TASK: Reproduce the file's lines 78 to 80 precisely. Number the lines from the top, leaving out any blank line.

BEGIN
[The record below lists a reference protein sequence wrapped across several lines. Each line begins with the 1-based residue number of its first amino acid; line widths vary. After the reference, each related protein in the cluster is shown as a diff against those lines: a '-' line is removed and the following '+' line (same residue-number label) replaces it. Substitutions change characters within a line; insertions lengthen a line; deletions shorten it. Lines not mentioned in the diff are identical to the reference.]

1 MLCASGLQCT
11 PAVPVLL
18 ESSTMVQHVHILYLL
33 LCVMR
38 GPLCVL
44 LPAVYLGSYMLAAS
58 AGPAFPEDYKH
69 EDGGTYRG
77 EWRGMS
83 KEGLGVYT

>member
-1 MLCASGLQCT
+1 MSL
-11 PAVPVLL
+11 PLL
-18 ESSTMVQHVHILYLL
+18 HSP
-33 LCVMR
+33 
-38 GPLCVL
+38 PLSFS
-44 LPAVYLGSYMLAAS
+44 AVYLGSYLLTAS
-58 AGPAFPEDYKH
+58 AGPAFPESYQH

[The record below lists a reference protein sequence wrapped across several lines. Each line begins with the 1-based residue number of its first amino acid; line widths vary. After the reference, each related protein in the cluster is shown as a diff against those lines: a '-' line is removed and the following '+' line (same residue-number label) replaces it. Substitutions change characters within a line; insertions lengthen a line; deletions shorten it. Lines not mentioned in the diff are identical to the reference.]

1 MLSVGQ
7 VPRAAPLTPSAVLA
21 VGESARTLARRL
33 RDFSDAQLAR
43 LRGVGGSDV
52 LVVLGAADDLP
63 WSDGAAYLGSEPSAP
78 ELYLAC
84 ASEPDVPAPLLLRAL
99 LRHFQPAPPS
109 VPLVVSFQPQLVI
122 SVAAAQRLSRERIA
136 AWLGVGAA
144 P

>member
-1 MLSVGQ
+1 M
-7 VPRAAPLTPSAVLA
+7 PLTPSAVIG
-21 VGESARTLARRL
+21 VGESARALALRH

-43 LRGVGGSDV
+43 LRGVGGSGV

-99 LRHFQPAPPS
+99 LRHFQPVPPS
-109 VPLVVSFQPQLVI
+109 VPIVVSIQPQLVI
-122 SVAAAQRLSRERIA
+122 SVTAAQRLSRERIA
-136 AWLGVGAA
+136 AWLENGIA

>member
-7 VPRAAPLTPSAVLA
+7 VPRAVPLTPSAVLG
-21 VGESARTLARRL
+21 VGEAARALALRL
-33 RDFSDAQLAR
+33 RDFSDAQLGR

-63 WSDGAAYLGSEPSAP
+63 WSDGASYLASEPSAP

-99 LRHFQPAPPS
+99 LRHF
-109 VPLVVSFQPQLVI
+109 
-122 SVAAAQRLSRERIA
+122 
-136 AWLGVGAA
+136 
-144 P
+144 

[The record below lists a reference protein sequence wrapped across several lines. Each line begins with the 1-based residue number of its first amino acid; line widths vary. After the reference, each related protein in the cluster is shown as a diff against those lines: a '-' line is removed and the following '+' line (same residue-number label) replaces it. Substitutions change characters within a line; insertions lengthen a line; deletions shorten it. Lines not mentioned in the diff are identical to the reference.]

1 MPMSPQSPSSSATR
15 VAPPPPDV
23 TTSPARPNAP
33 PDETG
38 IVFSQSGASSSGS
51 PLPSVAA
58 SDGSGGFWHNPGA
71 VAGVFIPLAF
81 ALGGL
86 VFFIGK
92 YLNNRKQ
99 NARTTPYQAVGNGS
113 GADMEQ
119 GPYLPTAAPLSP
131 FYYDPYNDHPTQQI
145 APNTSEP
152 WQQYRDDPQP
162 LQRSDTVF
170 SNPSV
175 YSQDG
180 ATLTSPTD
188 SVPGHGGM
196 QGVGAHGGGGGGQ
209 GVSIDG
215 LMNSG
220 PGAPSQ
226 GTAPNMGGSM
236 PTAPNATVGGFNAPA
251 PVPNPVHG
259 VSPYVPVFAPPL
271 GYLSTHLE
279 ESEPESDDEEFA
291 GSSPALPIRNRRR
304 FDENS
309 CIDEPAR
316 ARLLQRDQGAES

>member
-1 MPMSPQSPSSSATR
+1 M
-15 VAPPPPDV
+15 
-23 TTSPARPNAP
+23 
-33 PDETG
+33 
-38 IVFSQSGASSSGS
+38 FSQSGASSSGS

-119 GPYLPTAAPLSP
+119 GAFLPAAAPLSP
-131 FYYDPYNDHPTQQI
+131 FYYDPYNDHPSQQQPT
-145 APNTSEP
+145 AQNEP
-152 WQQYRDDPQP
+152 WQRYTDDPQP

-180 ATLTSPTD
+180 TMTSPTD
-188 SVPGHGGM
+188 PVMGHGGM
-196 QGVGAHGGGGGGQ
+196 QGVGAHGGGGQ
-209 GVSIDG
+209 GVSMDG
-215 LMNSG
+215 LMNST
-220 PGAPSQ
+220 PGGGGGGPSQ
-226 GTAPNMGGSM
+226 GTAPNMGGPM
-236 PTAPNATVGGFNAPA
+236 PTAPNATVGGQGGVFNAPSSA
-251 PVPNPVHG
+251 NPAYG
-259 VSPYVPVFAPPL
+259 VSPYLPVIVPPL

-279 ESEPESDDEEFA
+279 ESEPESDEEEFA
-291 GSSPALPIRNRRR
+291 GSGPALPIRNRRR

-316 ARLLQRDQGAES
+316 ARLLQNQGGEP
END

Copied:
[The record below lists a reference protein sequence wrapped across several lines. Each line begins with the 1-based residue number of its first amino acid; line widths vary. After the reference, each related protein in the cluster is shown as a diff against those lines: a '-' line is removed and the following '+' line (same residue-number label) replaces it. Substitutions change characters within a line; insertions lengthen a line; deletions shorten it. Lines not mentioned in the diff are identical to the reference.]

1 MPMSPQSPSSSATR
15 VAPPPPDV